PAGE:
boost::int_t<N>::exact

A built-in, signed integral type with exactly N bits, including the sign bit. The parameter should be a positive number. Note that the member exact is defined only if there exists a type with exactly N bits.

boost::uint_t<N>::least

The smallest, built-in, unsigned integral type with at least N bits. The parameter should be a positive number. A compile-time error results if the parameter is larger than the number of bits in the largest integer type.

boost::uint_t<N>::fast

The easiest-to-manipulate, built-in, unsigned integral type with at least N bits. The parameter should be a positive number. A compile-time error results if the parameter is larger than the number of bits in the largest integer type.

boost::uint_t<N>::exact

A built-in, unsigned integral type with exactly N bits. The parameter should be a positive number. A compile-time error results if the parameter is larger than the number of bits in the largest integer type. Note that the member exact is defined only if there exists a type with exactly N bits.

boost::int_max_value_t<V>::last

The smallest, built-in, signed integral type that can hold all the values in the inclusive range 0 - V. The parameter should be a positive number.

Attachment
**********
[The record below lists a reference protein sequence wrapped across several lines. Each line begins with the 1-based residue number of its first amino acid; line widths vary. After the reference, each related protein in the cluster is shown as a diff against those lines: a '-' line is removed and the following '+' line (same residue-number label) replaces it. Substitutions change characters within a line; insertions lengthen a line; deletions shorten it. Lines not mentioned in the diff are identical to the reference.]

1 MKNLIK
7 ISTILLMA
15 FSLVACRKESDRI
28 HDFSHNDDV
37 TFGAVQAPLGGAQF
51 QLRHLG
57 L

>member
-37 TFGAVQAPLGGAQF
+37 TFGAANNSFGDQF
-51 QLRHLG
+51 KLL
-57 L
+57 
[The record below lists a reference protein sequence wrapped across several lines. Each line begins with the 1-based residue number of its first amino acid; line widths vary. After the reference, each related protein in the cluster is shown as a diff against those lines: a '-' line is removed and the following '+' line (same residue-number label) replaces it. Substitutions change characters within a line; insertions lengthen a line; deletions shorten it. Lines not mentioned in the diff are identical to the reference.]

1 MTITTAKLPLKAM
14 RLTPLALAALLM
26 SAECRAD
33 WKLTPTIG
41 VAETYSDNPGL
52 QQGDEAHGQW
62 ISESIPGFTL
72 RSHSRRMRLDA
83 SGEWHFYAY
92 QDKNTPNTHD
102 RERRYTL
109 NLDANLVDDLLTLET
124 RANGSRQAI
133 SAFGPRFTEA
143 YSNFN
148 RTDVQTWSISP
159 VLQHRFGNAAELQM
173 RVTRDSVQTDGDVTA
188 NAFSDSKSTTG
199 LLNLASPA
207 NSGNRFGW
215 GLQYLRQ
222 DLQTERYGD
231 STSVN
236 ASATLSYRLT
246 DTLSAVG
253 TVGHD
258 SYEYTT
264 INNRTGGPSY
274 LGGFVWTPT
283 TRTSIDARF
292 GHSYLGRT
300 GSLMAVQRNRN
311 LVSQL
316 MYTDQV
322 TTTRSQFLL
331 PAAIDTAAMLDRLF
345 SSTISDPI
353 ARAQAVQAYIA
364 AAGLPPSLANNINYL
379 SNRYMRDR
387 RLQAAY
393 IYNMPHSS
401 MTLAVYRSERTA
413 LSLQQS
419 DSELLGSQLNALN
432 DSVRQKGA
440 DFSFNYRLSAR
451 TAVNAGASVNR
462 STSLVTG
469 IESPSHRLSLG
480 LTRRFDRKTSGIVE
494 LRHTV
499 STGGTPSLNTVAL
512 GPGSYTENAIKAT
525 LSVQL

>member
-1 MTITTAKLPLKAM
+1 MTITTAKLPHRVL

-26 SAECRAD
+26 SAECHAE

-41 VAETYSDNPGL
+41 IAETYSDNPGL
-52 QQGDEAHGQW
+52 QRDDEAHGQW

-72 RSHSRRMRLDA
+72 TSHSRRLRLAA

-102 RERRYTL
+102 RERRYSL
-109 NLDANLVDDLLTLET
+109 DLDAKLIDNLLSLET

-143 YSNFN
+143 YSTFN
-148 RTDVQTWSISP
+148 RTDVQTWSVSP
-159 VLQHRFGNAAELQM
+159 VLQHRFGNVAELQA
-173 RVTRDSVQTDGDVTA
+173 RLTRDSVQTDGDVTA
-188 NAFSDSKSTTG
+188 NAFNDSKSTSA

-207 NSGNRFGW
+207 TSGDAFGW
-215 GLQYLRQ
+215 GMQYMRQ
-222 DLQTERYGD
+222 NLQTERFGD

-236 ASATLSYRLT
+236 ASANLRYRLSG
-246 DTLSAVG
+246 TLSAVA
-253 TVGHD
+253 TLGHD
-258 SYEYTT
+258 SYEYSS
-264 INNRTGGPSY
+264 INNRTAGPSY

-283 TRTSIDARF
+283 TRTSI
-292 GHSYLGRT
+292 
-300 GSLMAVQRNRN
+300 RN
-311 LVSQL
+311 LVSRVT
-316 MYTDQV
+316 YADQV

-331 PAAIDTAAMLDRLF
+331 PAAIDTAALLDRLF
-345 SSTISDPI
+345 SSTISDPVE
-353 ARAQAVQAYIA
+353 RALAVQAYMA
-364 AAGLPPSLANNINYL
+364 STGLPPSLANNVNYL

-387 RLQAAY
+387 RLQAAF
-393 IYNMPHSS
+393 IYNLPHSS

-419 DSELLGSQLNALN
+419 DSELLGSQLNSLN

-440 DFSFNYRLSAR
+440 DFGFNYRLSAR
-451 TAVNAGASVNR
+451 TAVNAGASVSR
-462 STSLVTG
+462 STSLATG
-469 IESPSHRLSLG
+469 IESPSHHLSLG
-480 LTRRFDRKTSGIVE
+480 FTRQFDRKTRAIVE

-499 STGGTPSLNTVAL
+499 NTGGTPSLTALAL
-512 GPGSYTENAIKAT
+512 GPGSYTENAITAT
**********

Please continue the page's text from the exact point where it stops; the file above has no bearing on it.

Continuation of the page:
boost::int_max_value_t<V>::fast

The easiest-to-manipulate, built-in, signed integral type that can hold all the values in the inclusive range 0 - V. The parameter should be a positive number.

boost::int_min_value_t<V>::least

The smallest, built-in, signed integral type that can hold all the values in the inclusive range V - 0. The parameter should be a negative number.

boost::int_min_value_t<V>::fast

The easiest-to-manipulate, built-in, signed integral type that can hold all the values in the inclusive range V - 0. The parameter should be a negative number.

boost::uint_value_t<V>::least

The smallest, built-in, unsigned integral type that can hold all positive values up to and including V. The parameter should be a positive number.

boost::uint_value_t<V>::fast

The easiest-to-manipulate, built-in, unsigned integral type that can hold all positive values up to and including V. The parameter should be a positive number.


#include <boost/integer.hpp>

//...

int main()
{
    boost::int_t<24>::least my_var;  // my_var has at least 24-bits
    //...
    // This one is guarenteed not to be truncated:
    boost::int_max_value_t<1000>::least my1000 = 1000;
    //...
    // This one is guarenteed not to be truncated, and as fast
    // to manipulate as possible, its size may be greater than
    // that of my1000:
    boost::int_max_value_t<1000>::fast my_fast1000 = 1000;
}

The program integer_test.cpp is a simplistic demonstration of the results from instantiating various examples of the sized type class templates.

The rationale for the design of the templates in this header includes:

  • Avoid recursion because of concern about C++'s limited guaranteed recursion depth (17).
  • Avoid macros on general principles.
  • Try to keep the design as simple as possible.

If the number of bits required is known beforehand, it may be more appropriate to use the types supplied in <boost/cstdint.hpp>.

The author of most of the Boost integer type choosing templates is Beman Dawes. He gives thanks to Valentin Bonnard and Kevlin Henney for sharing their designs for similar templates. Daryle Walker designed the value-based sized templates.